Journal of Adult Development

, Volume 19, Issue 3, pp 177–180 | Cite as

Sometimes a Bear is Just a Bear: No Evidence of Nonclinical Adult Toy Animal Ownership Indicating Emotion Dysregulation

  • Stuart Brody
  • Rui Miguel Costa
  • Ursula Hess


Although some studies of clinical populations suggest an association of adult toy animal ownership with personality disorder, studies of nonclinical populations have been lacking. In a nonclinical young adult sample (N = 148), we found no association of toy animal ownership with use of immature, mature, or neurotic defense mechanisms; avoidant or anxious attachment style; trait conscientiousness; heart rate variability (an index of self-regulatory strength); or social desirability responding. The results do not provide evidence for an association of adult nonclinical toy animal ownership with psychological or psychophysiological indices of immaturity, conscientiousness, insecure attachment, or lack of self-regulatory strength.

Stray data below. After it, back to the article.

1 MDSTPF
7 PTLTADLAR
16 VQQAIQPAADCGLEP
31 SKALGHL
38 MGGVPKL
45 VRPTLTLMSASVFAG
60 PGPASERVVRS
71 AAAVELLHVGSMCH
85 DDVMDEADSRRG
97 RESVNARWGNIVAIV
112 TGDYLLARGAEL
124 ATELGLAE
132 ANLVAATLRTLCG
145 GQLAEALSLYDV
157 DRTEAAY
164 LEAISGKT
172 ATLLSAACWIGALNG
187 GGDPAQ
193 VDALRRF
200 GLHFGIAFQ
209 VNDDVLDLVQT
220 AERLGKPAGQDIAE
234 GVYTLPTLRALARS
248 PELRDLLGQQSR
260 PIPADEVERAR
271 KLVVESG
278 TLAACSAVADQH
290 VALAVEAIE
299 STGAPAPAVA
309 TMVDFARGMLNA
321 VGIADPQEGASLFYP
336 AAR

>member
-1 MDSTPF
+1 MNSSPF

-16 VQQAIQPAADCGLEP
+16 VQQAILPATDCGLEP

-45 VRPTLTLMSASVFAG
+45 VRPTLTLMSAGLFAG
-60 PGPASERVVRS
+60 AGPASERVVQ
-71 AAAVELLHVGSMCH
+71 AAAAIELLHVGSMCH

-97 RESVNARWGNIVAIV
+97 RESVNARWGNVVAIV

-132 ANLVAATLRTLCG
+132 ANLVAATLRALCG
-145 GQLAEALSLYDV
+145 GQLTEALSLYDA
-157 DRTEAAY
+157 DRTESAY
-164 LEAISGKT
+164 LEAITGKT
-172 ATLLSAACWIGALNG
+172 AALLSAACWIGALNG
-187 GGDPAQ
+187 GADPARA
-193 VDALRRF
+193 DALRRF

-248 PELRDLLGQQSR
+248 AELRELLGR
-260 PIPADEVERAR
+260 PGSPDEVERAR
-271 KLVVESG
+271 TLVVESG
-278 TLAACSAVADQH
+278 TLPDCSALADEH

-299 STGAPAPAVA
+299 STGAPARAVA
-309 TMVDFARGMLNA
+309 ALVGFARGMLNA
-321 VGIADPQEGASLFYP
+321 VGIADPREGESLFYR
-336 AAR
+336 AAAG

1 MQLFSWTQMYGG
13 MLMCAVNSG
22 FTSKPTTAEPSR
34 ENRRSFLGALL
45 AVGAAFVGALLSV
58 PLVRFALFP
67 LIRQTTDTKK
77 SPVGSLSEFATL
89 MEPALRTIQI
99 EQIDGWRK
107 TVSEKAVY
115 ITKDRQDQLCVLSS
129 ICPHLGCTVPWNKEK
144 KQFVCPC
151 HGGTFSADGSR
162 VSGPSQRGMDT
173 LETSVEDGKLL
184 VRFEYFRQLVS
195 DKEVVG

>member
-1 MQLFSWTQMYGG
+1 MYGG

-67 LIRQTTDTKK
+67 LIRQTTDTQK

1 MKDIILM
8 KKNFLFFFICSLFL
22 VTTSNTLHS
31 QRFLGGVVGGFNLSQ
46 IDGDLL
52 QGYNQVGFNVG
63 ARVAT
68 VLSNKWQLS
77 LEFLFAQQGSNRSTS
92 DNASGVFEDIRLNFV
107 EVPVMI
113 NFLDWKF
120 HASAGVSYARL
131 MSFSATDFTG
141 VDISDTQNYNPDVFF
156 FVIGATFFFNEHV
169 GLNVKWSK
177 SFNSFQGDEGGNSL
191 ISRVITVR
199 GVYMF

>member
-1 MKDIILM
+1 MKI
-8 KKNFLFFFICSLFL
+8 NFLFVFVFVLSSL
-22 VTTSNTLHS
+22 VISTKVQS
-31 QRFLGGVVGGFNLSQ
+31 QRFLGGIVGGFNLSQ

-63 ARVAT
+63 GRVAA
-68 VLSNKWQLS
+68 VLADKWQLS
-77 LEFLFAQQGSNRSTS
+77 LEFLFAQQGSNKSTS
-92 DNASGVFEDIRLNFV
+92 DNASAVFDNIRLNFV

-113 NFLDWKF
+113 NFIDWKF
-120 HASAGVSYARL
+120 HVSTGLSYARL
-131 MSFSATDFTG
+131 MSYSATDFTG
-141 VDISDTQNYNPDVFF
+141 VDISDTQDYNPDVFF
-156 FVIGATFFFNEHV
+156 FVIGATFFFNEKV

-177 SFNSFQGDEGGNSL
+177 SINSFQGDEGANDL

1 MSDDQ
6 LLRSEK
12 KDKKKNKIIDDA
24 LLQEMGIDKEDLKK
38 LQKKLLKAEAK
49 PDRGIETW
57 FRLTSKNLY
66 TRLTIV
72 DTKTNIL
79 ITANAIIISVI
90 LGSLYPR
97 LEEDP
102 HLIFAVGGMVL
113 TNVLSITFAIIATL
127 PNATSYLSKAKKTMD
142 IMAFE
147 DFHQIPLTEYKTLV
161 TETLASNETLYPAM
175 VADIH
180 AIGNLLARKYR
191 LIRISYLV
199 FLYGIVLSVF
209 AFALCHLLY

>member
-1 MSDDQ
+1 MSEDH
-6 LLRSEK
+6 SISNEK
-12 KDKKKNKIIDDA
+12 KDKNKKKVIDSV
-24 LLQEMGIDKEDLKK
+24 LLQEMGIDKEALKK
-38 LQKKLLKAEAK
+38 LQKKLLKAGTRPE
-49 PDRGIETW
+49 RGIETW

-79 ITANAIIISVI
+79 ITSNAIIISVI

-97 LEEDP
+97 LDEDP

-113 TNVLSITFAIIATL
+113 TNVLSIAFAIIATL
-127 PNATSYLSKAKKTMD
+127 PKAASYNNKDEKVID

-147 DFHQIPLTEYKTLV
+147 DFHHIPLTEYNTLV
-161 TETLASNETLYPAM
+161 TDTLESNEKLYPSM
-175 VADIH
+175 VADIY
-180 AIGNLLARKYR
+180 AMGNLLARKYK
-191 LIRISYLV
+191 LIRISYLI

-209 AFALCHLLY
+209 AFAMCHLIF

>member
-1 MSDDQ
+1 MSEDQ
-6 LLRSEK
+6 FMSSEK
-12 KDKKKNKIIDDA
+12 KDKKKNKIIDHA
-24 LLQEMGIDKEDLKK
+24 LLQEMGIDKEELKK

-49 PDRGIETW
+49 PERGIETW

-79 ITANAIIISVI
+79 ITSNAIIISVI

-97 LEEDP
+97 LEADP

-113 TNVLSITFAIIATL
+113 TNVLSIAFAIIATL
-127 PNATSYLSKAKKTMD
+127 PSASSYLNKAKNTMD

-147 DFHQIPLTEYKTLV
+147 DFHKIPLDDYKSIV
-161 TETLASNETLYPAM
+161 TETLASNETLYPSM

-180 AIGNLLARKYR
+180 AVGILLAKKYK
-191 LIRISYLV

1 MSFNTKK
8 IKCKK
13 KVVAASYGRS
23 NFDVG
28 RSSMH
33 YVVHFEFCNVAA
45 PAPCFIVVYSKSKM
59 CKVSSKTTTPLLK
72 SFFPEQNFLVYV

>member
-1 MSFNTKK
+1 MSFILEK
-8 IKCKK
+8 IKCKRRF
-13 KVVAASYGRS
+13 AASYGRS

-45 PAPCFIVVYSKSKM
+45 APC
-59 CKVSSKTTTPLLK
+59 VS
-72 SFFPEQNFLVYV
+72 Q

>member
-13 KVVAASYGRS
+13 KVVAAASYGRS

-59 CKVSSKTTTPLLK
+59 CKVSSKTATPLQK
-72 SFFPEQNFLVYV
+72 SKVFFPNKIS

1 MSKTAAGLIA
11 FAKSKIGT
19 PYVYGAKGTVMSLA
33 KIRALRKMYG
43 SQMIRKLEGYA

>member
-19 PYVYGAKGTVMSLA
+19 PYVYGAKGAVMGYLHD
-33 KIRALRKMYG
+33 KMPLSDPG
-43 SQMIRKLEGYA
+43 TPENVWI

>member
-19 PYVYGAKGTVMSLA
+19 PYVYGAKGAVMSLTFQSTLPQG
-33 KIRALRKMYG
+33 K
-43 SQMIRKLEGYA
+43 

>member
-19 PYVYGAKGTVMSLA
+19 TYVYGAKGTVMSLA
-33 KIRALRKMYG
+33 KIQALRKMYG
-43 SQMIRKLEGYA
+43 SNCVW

Toy animals Attachment Conscientiousness Heart rate variability Defense mechanisms 


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Copyright information

© Springer Science+Business Media, LLC 2012

Authors and Affiliations

  1. 1.School of Social SciencesUniversity of the West of ScotlandPaisleyUK
  2. 2.Department of PsychologyHumboldt University BerlinBerlinGermany

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